The road was narrow so I managed to do a 4 point turn and headed back the way I came before Marc sent a search party out for me! I finally arrived back at the coach, feeling a bit embarrassed, but relieved that Marc hadn’t started to worry yet, though he did wonder what was taking me so long!
So what’s the big deal about the little town of Quartzsite?
Quartzsite is situated about 18 miles east of the Colorado River on I-10 and has a population 3,500. Affectionately known as “Q”, Quartzsite is famous for attracting anywhere from 750,000 to a million RVers every winter and makes the claim that it “could be” the RV boondocking capital of the world.
Most visitors are snowbirds (travel south to escape the cold weather) and exhibitors who find Q a mecca for rocks, gems, mineral specimens and fossils during the town’s famous two-month-long gem show and swap meet every January and February. From its humble beginnings the now-massive Quartzsite show has grown to epic proportions with vendors offering everything under the sun.
The busiest time in Q coincides with the huge RV show in late January. We arrived in early February with hopes there would still be enough life in Quartzsite to get feel for the place and see what all the fuss was about. It seemed just about every RVer we’d met so far had either been to Quartzsite or wanted to go!
So on Thursday afternoon we took the MINI down to Main Street to check out “Q”… it didn’t take long! With the RV show crowds mostly already gone, there were only a few dozen other exhibitors left manning their stalls, though it appeared the town was also setting up for a big “gold show” the coming weekend. We visited a couple of stores that honestly appeared to be full of junk – it looked as though they’d been carrying the same items for years, covered in dust and faded. From old books to vitamin supplements and from costume jewelry to rocks, this store at the end of Main Street had the most random selection of “stuff” I’d ever seen.
In one section they had hundred of copies of vintage Playboy magazines dating back to the 1950s. Both Marc and I have marketing backgrounds, so we found these quite fascinating – the covers, headlines, photos and articles were really very chaste by today’s standards – it was like looking through a time capsule, seeing how cars, stereos and other technologies have changed so much over the decades.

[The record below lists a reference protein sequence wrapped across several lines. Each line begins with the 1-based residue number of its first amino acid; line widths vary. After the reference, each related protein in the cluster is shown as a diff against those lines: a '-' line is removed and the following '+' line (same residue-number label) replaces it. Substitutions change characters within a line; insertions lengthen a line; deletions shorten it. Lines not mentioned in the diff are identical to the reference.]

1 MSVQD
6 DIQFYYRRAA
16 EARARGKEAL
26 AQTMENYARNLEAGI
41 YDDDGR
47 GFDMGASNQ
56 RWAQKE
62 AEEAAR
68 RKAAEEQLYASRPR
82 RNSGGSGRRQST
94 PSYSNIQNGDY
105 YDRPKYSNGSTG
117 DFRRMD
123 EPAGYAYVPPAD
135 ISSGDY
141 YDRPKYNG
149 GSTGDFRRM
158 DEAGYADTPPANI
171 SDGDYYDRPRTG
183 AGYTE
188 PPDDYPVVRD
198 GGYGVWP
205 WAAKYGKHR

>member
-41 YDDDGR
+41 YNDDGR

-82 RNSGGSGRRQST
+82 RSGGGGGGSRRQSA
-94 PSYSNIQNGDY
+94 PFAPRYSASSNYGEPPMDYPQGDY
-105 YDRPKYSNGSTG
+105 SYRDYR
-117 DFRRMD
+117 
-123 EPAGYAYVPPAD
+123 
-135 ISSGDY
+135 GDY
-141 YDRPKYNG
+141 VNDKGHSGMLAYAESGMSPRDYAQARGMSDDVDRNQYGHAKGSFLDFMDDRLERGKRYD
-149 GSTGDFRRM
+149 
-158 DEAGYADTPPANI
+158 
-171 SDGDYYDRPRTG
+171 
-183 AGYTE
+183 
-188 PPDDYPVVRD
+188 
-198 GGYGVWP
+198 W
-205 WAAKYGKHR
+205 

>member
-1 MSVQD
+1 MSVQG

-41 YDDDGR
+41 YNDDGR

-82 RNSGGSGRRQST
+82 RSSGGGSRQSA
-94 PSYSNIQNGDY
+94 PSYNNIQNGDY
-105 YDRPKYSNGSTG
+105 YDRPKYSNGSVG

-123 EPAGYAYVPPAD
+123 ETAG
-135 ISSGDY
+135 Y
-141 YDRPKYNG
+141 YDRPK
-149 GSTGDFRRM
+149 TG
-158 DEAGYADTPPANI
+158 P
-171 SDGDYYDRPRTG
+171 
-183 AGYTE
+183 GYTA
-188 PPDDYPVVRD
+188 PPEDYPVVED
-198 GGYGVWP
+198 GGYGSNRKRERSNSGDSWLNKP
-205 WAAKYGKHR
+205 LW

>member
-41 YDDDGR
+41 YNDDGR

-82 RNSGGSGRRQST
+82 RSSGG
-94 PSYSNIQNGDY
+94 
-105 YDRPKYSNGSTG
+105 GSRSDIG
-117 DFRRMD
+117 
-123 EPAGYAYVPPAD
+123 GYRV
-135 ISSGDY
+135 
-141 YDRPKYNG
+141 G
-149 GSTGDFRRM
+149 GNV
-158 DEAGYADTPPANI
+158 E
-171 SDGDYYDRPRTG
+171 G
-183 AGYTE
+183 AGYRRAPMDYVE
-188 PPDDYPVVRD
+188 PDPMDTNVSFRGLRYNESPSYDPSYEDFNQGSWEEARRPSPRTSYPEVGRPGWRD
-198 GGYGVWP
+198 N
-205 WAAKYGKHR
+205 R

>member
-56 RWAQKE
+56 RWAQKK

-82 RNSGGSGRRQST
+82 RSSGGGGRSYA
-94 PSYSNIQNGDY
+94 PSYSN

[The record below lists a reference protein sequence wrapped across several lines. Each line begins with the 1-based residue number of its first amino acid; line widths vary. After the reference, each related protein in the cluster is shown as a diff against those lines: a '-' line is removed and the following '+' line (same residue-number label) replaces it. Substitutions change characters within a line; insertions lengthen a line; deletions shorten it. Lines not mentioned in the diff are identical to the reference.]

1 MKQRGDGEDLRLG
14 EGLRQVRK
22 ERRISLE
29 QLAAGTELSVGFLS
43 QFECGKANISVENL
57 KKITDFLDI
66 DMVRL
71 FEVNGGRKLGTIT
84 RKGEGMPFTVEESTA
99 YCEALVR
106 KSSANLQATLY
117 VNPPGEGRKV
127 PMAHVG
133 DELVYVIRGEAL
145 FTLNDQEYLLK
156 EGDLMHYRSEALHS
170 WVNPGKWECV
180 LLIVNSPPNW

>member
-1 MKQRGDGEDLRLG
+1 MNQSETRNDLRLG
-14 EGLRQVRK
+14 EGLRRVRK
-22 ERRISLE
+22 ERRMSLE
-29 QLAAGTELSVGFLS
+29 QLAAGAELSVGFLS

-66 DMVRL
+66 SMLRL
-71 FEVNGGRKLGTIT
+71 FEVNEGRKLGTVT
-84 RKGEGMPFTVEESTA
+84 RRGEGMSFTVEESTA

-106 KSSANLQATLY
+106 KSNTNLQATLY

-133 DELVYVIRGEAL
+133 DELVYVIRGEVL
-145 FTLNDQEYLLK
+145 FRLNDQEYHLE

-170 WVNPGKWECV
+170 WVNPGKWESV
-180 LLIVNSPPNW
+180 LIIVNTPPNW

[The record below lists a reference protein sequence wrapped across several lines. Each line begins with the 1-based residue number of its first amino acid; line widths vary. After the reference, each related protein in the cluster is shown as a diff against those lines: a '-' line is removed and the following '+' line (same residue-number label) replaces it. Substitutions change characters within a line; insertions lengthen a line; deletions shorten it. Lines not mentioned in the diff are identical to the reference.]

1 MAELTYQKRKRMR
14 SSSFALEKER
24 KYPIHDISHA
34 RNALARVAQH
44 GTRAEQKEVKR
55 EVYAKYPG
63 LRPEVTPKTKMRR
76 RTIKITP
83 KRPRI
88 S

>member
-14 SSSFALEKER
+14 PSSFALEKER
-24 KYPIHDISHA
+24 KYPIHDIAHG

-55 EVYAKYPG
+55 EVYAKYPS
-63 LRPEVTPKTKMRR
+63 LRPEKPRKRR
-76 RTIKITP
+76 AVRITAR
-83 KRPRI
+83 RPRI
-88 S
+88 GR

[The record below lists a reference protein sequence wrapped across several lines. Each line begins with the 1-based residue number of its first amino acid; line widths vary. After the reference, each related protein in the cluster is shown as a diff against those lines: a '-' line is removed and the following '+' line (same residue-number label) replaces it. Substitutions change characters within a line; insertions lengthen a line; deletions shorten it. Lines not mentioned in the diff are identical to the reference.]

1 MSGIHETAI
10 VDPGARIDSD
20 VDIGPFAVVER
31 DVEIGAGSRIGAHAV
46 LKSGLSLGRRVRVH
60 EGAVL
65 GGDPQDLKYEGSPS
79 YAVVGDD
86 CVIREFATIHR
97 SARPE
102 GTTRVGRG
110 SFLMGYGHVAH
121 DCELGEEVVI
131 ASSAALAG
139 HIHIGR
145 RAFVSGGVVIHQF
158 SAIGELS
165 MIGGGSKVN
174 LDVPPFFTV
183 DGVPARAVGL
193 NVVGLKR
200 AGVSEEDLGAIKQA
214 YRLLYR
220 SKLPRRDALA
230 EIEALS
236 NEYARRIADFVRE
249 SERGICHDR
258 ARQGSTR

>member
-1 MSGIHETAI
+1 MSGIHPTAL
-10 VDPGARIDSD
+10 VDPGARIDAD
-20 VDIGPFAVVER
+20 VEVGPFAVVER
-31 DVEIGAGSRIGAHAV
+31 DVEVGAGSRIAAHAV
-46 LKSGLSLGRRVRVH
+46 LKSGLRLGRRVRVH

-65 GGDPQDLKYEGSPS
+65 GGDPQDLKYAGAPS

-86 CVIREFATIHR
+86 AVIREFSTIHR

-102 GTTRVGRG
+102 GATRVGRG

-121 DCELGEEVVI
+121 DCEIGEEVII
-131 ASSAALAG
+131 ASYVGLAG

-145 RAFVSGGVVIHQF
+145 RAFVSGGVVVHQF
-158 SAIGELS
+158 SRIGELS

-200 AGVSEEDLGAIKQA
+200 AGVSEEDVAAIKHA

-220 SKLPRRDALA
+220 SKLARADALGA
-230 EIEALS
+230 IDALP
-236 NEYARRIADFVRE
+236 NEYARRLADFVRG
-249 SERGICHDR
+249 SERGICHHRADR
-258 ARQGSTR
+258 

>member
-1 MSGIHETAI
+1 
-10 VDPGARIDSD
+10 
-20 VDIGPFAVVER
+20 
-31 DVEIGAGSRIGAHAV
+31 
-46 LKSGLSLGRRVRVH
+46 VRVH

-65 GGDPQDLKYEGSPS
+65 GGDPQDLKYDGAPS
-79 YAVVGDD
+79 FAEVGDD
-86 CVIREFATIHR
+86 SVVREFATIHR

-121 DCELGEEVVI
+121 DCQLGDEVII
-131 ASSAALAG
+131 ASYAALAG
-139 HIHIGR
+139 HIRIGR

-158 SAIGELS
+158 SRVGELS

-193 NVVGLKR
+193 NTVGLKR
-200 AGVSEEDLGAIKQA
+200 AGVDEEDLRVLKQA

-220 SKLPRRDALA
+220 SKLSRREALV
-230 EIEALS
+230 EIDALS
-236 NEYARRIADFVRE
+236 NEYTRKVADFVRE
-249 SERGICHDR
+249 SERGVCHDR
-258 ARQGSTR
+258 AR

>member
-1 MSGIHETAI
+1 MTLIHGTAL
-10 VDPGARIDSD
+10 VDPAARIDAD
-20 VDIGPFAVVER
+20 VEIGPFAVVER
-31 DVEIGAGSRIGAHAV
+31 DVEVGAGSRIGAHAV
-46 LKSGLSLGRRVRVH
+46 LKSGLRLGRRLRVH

Back then, the magazines were dominated by liquor and cigarette advertisers with VERY sexist messaging that would cause an absolute uproar today (see the example below). Just browsing through the magazines felt as though we were watching an episode of Mad Men – I’m pretty sure these magazines would have been great research material for the show’s writers!
Being 5pm, most of the exhibitor stalls had already closed for the day, so it wouldn’t be fair to base our browsing experience in Q on that one store alone. We took a drive up and down Main Street to get an feel for it – this took about 5 minutes each way, driving slowly! We popped into the “Really Good Jerky” store (as touted by the billboards on Main Street) for a taste testing and yes Daniel’s really good fresh jerky does live up to it’s claim. The store also had some fun soda bottle flavors (Maple Bacon anyone?) and one of the largest and and cheekiest ranges of hot sauces I’ve ever seen!
Marc loved seeing all of the ATVs driving on the roads – alongside cars, trucks and RVs. It’s legal to ride ATVs on the streets in Arizona – naturally, Marc wants one! Sorry hon, we have no way to tow it without switching out our rig setup. Maybe one day. It was pretty evident we’d missed pretty much all of the “action” with the RV show, crowds and the ‘big white tent’ with its rows and rows of vendors hawking all kinds of things you may or may not want or need.
From what I’ve heard much of what you’ll see at the “big tent” these days are TV shopping network goods and other RV-related items that you can often (though not always) pick up for the same price or cheaper via Amazon. We do love our Prime membership with Amazon!
Still, we managed to discover two other very unusual attractions that you may not expect to be thriving in Quartzsite…
Quartzsite Yacht Club
The first is the Quartzsite Yacht Club. Just think about that for a minute – a Yacht Club in the middle of the Arizona Desert, smack bang in the middle of the Main Street of Quartzsite!? Strange but true. Not only does the QYC have a yacht parked out front of it’s motel/restaurant/bar and grill and boating memorabilia throughout, it also (allegedly) boasts the highest number of members than any other yacht club in the world – but don’t quote me on that!
Legend has it that the founder, Al Madden, had quite a sense of humor and offered Yacht Club memberships for just $10 (now it’s $25 and includes an official membership card, a T-shirt and a flag or hat). Today QYC boats over 7,000 members, with members from every state in the USA and many countries around the world. As an added bonus, members of the QYC have been known to be granted admission by reciprocity to other exclusive yacht clubs around the world.